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09-03-14-director\'s-eye.gifOn a hectic Friday afternoon, the Cape Fear Regional Theatre is a bee-hive of activity. On the main stage, the stage crew is occupied with building the set for the upcoming production of Spamalot! In the lobby, everyone from the serious buyer to the looky-loos are perusing the wide array of props and costumes that are on sale during the theatre’s yard sale to clean out its costume and prop room. Volunteers are busy planning the upcoming fundraiser in the Cape Fear Botanical Garden and measur-ing actors for costumes. Orchestrat-ing all of this controlled madness is Tom Quaintance, the artistic director of the theatre.

Quaintance, who is in his third year at the theatre, takes it all in stride. He has earned a few more gray hairs since his arrival in Fayetteville, but the wisdom he has gained in those three years not only about the theatre, but also about the community makes them well worth-while.

“I’m as busy as I have ever been,” said Quaintance, who took a break from rehearsals for Spamalot! to sit down with Up & Coming Weekly. “I am better at the job now, but it’s still a lot.”

Quaintance, who moved to Fayetteville from the West Coast, tackled two big jobs when he arrived in Fayetteville. The first, of course, was take the reigns of a successful and growing the theatre. The second was becoming a dad.

“I look at those two as being a lot alike,” he said. “The responsibility of running a theatre and the respon-sibility of being a father are both extremely rewarding and exciting.”

They are both also both the hard-est jobs Quaintance has ever had to tackle — and the most rewarding.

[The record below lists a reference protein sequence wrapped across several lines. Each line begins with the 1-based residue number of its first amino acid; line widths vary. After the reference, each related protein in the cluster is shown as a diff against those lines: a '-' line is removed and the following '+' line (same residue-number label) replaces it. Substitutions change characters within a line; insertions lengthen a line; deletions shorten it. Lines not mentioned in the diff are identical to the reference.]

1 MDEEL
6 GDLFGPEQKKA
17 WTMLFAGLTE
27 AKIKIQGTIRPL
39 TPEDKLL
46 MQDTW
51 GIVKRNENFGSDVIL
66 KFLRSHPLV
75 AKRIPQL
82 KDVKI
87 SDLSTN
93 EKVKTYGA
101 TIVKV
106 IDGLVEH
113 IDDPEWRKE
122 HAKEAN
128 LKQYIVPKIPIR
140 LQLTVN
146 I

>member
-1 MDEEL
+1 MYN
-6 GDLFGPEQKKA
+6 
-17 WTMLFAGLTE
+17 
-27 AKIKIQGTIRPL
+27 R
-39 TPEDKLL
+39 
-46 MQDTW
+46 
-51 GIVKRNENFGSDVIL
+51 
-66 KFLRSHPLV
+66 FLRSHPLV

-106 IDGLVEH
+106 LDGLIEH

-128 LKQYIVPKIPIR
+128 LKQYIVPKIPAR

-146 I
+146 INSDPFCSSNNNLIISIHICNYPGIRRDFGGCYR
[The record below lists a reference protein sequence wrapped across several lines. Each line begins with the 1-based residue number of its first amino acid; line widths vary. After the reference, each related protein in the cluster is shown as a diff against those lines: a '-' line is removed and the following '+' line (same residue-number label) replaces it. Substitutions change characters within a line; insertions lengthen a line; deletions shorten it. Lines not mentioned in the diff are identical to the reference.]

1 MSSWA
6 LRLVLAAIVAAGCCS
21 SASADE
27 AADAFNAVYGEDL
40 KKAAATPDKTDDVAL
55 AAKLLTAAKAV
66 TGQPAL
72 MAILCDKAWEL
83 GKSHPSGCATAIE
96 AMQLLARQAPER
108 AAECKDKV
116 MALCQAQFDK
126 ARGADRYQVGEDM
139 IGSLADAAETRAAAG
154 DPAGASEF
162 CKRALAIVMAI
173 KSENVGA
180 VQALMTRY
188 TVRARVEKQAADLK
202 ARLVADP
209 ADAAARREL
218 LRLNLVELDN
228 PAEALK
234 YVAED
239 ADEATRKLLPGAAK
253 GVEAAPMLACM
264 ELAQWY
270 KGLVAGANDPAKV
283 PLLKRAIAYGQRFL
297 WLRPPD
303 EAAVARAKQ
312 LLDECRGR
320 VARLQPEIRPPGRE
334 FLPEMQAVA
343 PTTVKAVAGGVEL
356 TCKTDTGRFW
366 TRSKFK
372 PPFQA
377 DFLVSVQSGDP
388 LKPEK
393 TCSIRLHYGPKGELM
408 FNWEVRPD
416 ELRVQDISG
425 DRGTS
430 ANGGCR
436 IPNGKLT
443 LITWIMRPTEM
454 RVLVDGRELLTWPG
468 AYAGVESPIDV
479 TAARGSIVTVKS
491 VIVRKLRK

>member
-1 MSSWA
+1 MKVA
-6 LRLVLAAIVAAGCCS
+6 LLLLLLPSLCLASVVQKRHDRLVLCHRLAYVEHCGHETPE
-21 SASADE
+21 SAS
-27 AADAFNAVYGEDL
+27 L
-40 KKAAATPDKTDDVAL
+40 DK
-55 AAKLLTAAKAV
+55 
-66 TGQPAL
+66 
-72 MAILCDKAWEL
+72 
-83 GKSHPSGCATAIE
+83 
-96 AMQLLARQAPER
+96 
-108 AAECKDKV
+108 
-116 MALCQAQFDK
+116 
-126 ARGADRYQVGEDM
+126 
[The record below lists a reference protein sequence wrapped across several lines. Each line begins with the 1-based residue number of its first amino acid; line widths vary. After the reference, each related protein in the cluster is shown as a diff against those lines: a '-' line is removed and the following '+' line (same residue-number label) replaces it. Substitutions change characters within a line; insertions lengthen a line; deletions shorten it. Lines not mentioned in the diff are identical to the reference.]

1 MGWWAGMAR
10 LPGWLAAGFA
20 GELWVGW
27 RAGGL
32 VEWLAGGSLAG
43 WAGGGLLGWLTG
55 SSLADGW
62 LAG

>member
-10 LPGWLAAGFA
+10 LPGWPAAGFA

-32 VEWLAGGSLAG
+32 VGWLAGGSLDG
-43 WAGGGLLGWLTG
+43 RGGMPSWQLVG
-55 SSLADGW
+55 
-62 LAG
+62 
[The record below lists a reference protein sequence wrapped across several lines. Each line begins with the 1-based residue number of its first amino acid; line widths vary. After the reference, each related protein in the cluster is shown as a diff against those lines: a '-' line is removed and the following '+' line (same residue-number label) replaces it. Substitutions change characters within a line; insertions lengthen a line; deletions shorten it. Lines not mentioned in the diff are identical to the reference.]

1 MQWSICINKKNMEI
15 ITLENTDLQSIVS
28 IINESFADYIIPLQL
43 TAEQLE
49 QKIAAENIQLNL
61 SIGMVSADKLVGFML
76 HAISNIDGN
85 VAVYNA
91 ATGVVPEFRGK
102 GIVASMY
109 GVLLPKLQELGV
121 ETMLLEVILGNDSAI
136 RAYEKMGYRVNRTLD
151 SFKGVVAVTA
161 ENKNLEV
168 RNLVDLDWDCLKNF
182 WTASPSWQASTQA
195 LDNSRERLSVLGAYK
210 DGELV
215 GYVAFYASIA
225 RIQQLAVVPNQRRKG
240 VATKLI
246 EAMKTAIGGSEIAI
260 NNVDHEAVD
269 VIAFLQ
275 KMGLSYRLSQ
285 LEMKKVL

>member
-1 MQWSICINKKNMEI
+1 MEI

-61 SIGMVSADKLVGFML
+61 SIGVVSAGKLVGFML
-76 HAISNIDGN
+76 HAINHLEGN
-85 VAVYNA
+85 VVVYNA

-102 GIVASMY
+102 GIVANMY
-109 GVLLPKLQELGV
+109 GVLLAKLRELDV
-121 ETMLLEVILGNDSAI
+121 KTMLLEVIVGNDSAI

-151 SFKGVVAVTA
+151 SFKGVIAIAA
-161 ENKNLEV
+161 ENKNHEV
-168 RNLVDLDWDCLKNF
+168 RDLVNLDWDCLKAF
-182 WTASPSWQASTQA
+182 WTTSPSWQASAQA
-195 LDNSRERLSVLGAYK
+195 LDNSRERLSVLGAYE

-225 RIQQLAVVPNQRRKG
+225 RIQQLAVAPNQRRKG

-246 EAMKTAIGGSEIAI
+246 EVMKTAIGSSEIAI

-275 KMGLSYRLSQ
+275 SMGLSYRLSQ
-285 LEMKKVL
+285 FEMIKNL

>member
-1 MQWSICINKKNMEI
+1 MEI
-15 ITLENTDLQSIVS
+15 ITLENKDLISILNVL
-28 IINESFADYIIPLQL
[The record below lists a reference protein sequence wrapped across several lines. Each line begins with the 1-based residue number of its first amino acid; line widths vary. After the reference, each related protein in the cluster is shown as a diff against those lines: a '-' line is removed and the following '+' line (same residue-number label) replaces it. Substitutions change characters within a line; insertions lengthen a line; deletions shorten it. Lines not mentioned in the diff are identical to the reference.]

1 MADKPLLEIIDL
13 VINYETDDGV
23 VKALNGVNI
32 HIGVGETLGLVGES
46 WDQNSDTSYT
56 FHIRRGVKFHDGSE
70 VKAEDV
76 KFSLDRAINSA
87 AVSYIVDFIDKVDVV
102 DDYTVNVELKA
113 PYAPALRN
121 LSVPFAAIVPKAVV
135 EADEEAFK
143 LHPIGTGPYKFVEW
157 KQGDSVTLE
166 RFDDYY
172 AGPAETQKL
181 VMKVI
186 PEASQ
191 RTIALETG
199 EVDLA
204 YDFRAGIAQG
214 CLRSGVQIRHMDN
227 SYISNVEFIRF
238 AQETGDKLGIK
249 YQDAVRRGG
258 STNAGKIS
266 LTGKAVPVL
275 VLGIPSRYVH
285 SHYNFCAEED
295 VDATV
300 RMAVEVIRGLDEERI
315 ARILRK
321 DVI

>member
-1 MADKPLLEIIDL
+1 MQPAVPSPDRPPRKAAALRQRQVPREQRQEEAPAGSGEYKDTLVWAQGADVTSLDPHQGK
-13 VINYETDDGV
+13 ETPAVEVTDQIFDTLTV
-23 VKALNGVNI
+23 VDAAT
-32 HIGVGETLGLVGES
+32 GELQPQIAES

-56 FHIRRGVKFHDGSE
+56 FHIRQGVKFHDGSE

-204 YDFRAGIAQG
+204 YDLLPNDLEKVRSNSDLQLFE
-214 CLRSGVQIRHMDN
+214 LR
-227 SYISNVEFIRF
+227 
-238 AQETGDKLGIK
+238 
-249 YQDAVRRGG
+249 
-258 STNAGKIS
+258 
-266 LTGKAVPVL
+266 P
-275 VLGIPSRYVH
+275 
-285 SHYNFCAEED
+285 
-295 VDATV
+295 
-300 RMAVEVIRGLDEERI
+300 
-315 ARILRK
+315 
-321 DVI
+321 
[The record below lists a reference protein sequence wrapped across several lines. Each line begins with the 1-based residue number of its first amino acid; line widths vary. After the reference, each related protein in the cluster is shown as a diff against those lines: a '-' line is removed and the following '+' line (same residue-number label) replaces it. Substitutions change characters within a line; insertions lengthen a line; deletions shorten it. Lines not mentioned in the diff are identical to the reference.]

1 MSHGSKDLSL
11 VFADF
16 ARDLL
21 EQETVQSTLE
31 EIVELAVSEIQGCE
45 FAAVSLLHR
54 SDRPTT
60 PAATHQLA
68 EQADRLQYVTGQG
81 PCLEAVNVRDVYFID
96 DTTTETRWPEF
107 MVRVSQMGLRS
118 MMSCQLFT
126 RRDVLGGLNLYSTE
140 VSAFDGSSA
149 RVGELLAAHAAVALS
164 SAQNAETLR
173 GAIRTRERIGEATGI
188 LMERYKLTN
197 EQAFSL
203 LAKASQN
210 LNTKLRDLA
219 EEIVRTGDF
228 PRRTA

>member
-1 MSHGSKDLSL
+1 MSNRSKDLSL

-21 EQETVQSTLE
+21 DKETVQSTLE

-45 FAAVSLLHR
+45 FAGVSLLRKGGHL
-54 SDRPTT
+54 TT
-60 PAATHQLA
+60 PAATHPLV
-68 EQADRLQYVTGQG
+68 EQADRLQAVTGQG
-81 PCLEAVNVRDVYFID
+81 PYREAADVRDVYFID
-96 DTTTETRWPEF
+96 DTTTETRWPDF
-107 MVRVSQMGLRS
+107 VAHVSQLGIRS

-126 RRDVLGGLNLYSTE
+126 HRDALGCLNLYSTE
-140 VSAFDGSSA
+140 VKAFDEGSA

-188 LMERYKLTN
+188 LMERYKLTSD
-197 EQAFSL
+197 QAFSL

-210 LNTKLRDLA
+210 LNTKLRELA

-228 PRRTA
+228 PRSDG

Quaintance said the responsibility required for each is overwhelming.

“But at the end of the day, when it all comes down, I’d rather be the guy responsible,” he noted.

About two months into his job at the CFRT, Quaintance had his first “we’re not in Kansas” anymore mo-ment while sitting in a meeting at the Arts Council of Fayetteville-Cumber-land County.

“I was in a meeting with local and state leaders. They were talk-ing about the role of the arts in the state, and it hit me that I had to pay attention to what was being said, to what was going on. It was up to me to engage and be a part of this very important conversation,” he recalled. “I had come up with a way for the theatre to partner with these agen-cies. In the past, when I was teach-ing, I would go to a faculty meeting and kind of blank out because it wasn’t about me, but all of this is.

Quaintance is taking that role seri-ously and is working closely with local and state leaders to position the CFRT as a leader in not only the region, but the state and the nation.

His efforts are not going without notice, as the theatre has received two National Endowment of the Arts grants (the first for the staging of The Parchman Hour) and the most recent, an unsolicited grant to use to engage the local audience. The theatre also receive a national grant to stage the upcoming Voices from the Homefront.

The engagement piece is what Quaintance has being struggling with since coming to Fayetteville. His first observance was that the theatre served a limited part of the commu-nity, and over the past three years, through not only play selection, but also outreach programs to engage the community, he has tried to broaden the reach of the theatre by making it appealing to all members of the community.

“We have been working very hard to reach into parts of the commu-nity that we have not served,” he said. “And that will continue to be our focus, as well as bringing well produced, designed and acted plays to the stage.”

The theatre and its board is in the beginning stages of creating a strategic plan for the growth and success of the theatre. Quaintance is excited about the possibilities, and is encouraged by the increase in atten-dance to shows. All of which he at-tributes to the hard work of the staff, who he says has thrown themselves wholeheartedly into the changes he has made and who have worked tire-lessly to improve the theatre.

“This theatre will live up to its name, we will take some risks with play selections and we will tackle some tough issues, but we will continue to produce quality theatre,” he said. “And I believe, we will be a leader for the arts in our community, the state and the nation."

Photo: Tom Quaintance

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